Defendant accuses assistant district attorney, police officers of conspiring to suborn perjury; lawyer disagrees
By Brandi Makuski
The trial of a Stevens Point man charged with disorderly conduct and resisting an officer in 2014 has been delayed for a third time.
In a case he once described as “a fascinating look at First Amendment rights,” defense attorney Jared Redfield has been relieved as counsel for Scott Wenger.
Wenger, 57, was arrested after allegedly causing a disturbance at the 2014 Art in the Park, held in Pfiffner Pioneer Park, when a caller reported Wenger’s suspicious behavior to police. Wenger was reportedly taking photographs of attendees at the event without their permission. According to Stevens Point police, similar complaints have been lodged against Wenger in the past.
When approached by police at the park in 2014, Wenger reportedly became uncooperative and verbally combative.
According to the criminal complaint, when police attempted to question Wenger about his photography, he refused to answer the question, responding instead by videotaping the officers and asking if he was being detained repeatedly until he was yelling the statement. After several moments a large crowd had begun to gather and watch, and police took him into custody for creating a disturbance.
Wenger resisted to such a degree officers weren’t able to restrain his hands in the same pair of handcuffs, according to the complaint. Officers on either side of Wenger were eventually able to place one pair of handcuffs on each of his wrists, then cuff the pair together behind his back. Wenger then “intentionally flopped” to the ground, according to the complaint.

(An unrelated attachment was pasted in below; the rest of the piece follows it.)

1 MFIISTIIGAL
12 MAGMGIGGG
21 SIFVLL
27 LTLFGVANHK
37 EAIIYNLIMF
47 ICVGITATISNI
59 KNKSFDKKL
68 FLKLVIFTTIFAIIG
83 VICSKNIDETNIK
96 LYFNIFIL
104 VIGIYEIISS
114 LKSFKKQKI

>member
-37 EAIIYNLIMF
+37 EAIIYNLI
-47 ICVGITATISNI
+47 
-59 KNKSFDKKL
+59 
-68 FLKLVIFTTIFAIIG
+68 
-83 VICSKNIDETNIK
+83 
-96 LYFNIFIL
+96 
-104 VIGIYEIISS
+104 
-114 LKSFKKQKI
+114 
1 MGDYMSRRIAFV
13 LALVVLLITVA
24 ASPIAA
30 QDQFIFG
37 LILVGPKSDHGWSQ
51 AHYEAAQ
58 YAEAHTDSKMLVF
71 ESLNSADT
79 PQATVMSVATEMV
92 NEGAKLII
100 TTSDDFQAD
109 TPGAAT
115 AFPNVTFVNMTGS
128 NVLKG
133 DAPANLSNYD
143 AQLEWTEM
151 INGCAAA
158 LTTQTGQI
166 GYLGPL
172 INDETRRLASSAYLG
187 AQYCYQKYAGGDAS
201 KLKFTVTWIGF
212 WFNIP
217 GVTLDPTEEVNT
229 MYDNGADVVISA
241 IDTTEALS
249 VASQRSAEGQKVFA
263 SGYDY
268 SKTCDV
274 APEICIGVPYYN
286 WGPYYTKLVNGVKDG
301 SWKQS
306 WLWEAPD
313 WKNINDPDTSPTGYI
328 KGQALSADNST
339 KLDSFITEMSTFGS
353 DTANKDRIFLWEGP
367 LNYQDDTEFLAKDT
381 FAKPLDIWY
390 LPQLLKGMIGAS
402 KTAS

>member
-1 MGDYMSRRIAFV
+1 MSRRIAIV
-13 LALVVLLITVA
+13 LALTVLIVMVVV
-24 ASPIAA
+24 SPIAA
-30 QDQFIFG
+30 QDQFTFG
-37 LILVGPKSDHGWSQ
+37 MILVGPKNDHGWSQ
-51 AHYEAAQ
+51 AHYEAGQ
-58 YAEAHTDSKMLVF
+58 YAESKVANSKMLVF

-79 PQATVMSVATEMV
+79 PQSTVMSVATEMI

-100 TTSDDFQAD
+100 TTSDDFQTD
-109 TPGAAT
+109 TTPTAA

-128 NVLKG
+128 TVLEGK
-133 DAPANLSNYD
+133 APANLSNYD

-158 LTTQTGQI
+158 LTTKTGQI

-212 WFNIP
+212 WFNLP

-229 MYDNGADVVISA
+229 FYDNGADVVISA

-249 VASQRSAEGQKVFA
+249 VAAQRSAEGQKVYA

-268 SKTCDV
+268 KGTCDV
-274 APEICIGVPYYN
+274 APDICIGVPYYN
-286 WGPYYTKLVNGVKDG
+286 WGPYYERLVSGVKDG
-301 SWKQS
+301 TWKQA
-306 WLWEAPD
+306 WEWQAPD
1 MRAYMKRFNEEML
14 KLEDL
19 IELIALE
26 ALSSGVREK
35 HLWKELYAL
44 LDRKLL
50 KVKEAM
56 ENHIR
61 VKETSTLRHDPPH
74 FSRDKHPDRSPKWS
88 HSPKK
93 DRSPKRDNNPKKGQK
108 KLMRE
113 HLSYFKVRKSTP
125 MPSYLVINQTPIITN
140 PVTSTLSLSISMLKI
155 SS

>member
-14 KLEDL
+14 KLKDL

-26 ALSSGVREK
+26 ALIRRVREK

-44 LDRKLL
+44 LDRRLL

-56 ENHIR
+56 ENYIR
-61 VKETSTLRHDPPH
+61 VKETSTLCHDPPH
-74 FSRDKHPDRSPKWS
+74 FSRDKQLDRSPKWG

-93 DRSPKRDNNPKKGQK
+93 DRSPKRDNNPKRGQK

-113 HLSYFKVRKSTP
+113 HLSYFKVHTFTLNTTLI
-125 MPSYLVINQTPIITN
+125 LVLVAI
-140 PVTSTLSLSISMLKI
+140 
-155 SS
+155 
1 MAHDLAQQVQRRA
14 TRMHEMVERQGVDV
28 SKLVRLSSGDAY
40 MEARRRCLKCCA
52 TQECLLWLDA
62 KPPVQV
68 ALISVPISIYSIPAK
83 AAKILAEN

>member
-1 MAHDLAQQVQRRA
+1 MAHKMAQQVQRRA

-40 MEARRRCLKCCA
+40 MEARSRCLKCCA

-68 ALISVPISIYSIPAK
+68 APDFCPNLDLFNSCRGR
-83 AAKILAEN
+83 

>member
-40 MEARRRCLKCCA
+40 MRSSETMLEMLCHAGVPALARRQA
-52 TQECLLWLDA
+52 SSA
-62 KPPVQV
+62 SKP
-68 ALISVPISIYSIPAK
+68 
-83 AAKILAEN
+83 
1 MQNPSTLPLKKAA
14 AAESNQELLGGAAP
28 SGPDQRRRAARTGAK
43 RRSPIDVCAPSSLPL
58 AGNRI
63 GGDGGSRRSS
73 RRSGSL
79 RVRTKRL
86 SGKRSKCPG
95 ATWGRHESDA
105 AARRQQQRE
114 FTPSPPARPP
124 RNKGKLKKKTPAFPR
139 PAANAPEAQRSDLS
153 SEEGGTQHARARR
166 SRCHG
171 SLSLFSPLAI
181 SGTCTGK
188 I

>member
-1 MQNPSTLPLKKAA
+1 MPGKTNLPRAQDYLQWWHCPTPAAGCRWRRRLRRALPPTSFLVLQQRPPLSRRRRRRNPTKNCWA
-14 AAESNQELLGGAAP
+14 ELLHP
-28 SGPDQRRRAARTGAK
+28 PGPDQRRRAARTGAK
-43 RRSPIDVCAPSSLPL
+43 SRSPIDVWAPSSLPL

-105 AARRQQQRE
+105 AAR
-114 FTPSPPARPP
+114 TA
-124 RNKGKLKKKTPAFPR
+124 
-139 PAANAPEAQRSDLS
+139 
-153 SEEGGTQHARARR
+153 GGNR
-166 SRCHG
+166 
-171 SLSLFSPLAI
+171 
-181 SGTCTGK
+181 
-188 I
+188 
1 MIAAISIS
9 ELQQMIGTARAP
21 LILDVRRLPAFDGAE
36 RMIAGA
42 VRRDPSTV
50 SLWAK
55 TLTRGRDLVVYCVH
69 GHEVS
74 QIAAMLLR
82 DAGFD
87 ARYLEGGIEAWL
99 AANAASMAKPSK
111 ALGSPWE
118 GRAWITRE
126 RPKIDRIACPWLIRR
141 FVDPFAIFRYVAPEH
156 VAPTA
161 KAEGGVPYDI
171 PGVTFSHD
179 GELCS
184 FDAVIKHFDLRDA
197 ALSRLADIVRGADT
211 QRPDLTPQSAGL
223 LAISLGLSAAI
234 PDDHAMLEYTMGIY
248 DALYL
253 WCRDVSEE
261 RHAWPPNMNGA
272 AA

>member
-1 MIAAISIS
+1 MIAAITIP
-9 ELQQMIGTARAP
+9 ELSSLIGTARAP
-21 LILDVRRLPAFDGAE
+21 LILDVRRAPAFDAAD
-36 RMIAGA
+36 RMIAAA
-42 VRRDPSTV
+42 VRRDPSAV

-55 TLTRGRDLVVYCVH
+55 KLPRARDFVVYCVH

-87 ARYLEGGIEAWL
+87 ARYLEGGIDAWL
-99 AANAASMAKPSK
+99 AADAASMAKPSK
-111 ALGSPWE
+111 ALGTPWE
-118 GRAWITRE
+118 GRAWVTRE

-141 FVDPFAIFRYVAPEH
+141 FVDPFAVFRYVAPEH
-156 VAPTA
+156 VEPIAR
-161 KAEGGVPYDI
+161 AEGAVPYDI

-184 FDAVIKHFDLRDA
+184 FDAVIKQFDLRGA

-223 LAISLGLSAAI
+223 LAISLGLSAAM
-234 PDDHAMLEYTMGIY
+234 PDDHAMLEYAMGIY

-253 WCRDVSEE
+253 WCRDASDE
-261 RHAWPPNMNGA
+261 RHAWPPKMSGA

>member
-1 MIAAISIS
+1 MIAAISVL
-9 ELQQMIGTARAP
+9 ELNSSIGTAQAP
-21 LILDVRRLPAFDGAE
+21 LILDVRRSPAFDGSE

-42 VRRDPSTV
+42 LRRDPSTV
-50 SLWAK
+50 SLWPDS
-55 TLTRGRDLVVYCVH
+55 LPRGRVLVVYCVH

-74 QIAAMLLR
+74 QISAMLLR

Officers managed to get Wenger into the squad car by laying him down on the back seat. As they were searching him for weapons, Wenger suddenly became quiet and polite. Believing he would then be cooperative, officers sat him upright.
But Wenger then sprang from the car and began shouting at the crowd, advising people to videotape what he called “police abuse” with their cell phones, before officers could successfully restrain him in the backseat.
Wenger was released on a $500 signature bond Sept. 23, 2014 with the condition he not be in possession of a camera or video equipment in public during the trial. Since then, Wenger and his attorneys — first Jerod Barkley, who withdrew as Wenger’s counsel in January of 2015, and then Redfield — have managed to reduce those conditions, prohibiting him from taking pictures of videotaping strangers within a distance of six feet, and have also come before the court with dozens of other motions, demands for discovery and other court appearances related the charges.